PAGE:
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Fascinating Functions of Dog Teeth

Most dogs are blessed with 42 teeth, but do you know how dogs use their teeth? Sure, we know that dogs use their teeth for eating their chow, chewing bones and toys, and sometimes they also use them for grooming, but not all those doggy teeth are created equal. Indeed, every type of teeth dogs have are purposely crafted to accomplish specific tasks. So today, let's discover what those dog teeth were built for, how dogs use them and some interesting facts about dog teeth you might not know.

A Look At Dog Teeth

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Puppies have 28 teeth, which just as in humans, are deciduous meaning that they will eventually fall out. However, not always everything goes smoothly, and sometimes puppies may end up having retained baby teeth, basically baby teeth that are reluctant to fall out leaving little room for the permanent teeth to grow.

This can lead to problems, such as abnormal bites (malocclusions,)and therefore, retained baby teeth sometimes need to be pulled out.

When all goes well though, the dog's 28 baby teeth are replaced by 42 adult permanent teeth, usually by the age of 7-8 months old. These permanent teeth consist of 20 teeth housed in the dog's upper jaw and 22 teeth housed in the dog's lower jaw. More precisely, there should be 6 incisors, 2 canines, 8 pre-molars and 4 molars in the upper jaw, and 6 incisors, 2 canines, 8 pre-molars and 6 molars in the lower jaw.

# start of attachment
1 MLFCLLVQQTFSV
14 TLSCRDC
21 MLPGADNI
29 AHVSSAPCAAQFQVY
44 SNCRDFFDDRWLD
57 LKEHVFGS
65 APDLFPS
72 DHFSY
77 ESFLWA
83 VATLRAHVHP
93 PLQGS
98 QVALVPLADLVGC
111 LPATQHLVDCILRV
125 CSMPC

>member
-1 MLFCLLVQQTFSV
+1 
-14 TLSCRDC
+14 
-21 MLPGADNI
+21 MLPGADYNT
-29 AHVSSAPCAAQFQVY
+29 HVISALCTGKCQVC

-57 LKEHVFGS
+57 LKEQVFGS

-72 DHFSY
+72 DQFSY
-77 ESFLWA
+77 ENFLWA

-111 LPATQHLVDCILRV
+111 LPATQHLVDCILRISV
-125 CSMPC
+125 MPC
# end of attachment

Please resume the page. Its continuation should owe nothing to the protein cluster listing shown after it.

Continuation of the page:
Did you know? Dogs are considered diphyodont, which means that they get two successive sets of teeth, the "deciduous" set, and afterward, the "permanent" set.

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Dog incisoros

Dog incisors

What are a Dog's Incisors Used For?

Dogs have a total of 12 incisors in their mouths consisting of six incisors in their upper jaw and six incisors in the lower jaw.

There are two central incisors, two intermediate incisors, and two lateral ones.

What are a dog's incisors used for? These single-rooted teeth have several functions. If you watch your dog chew on a bone, you'll likely notice that he doesn't seem to use his incisors much, but if you give your dog a bone with some meat attached, you may notice that he'll use this front teeth to rip and scrape the meat off the bone. For sake of comparison, the action is similar to when we remove kernels of corn on a cob.

On top of being used to scrape bones, those incisors also come handy for removing burrs from the coat and carrying objects around.

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What are a Dog's Canine Teeth Used For?

Dog canine teeth

Dog canine teeth

Right next to the incisors are a dog's canine teeth. Dogs have four canine teeth, two in the top and two in the bottom.

When the dog's mouth closes, these canine teeth should intersect nicely when they meet in a scissor bite. Canines are those sharp and pointy single-rooted teeth that are common in meat-eating animals.

What are a dog's canine teeth used for? A dog's canine teeth were very important for survival purposes, as they allowed dogs to inflict several stabbing wounds to their prey. They also helped in catching and holding prey and tearing carcasses apart.